150Megamouth.jpgFishermen near Burias island in the Philippines caught a 500kg megamouth shark, which died while struggling in their net. The megamouth (Megachasma pelagios) is one of the rarest fish in the world, with only 40 sightings recorded since it was discovered in 1976. At the port of Donsol, members of the World Wildlife Foundation identified the shark and took pictures. They asked the fishermen to preserve the specimen, but instead they ate it sauteed in coconut milk.

To Protect and Serve Doughnuts

Retired arson investigator and state trooper Ken Borders has opened a doughnut shop in Louisville, Kentucky and named it Police Doughnuts. He says the name came from the stereotype of police hanging around doughnut shops, although he says it's an outdated image. He is looking into registering the name as a trademark and possibly opening more locations.

"I have two words for it: hysterical and genius," said John Keeling, a metro police patrol officer who lives in Eastwood. "I wish I had thought of it."

Original image
Little Baby's Ice Cream
arrow
Food
Pizza and Cricket Cake Are Just Some of the Odd Flavors You'll Find at This Philadelphia Ice Cream Shop
Original image
Little Baby's Ice Cream

Ice cream flavors can get pretty out-there, thanks to the growing number of creative scoop shops willing to take risks and broaden their customers’ horizons beyond chocolate, vanilla, and strawberry. Intrepid foodies can cool off with frozen treats that taste like horseradish, foie gras, and avocado, while Philadelphia's Little Baby’s Ice Cream is pushing the boundaries of taste with chilly offerings like everything bagel, Maryland BBQ, ranch, and cricket cake.

Cricket-flavored ice cream, created by Philadelphia-based Little Baby's Ice Cream
Little Baby's Ice Cream

Everything Bagel-flavored ice cream, created by Philadelphia-based Little Baby's Ice Cream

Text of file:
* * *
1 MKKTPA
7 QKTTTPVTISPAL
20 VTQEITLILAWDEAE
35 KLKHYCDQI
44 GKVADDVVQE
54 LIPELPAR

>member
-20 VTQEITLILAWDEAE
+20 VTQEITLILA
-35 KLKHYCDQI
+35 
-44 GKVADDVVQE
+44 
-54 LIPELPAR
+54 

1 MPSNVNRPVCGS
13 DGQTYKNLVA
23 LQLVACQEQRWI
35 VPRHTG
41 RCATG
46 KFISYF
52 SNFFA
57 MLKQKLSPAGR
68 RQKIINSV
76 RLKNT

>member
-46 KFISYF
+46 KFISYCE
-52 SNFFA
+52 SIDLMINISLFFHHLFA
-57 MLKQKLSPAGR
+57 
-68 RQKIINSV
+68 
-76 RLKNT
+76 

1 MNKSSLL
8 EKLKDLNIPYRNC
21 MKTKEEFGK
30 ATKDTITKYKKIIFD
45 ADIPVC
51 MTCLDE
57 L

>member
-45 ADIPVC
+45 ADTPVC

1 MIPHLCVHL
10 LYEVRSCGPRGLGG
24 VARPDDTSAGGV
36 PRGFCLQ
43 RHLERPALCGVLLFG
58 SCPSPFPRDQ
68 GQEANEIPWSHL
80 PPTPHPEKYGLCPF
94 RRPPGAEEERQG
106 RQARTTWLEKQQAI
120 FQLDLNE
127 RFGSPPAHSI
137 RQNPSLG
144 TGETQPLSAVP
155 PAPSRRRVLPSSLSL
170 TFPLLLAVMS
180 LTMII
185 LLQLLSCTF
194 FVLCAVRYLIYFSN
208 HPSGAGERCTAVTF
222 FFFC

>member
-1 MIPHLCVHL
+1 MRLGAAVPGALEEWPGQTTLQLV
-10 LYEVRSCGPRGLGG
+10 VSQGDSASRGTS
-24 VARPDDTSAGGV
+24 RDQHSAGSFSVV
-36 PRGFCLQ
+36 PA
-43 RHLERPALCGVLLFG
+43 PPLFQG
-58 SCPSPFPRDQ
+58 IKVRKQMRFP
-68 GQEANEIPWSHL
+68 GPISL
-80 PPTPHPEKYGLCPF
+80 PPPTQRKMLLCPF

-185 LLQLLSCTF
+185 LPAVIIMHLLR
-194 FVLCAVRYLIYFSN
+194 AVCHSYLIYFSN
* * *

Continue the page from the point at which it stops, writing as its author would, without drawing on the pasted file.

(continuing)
Little Baby's Ice Cream

As Lonely Planet News reports, Little Baby’s Ice Cream launched its first signature “oddball” ice cream—Earl Grey sriracha—in 2011. Since then, its rotating menu has only gotten quirkier. In addition to the aforementioned flavors, customers who swing by Little Baby’s this summer can even try pizza ice cream.

The store created the savory flavor in 2011, to celebrate neighborhood eatery Pizza Brain’s inclusion into Guinness World Records for its vast collection of pizza memorabilia. The savory, Italian-esque snack is made from ingredients like tomato, basil, oregano, salt, and garlic—and yes, it actually tastes like pizza, Little Baby’s co-owner Pete Angevine told Lonely Planet News.

Pizza-flavored ice cream, made by Philadelphia-based Little Baby's Ice Cream
Little Baby's Ice Cream

“Frequently, folks will see it on the menu and be incredulous, then be convinced to taste it, giggle, talk about how surprised they are that it really tastes just like pizza … and then order something else,” Angevine said. “That’s just fine. Just as often though, they’ll end up getting a pizza milkshake!”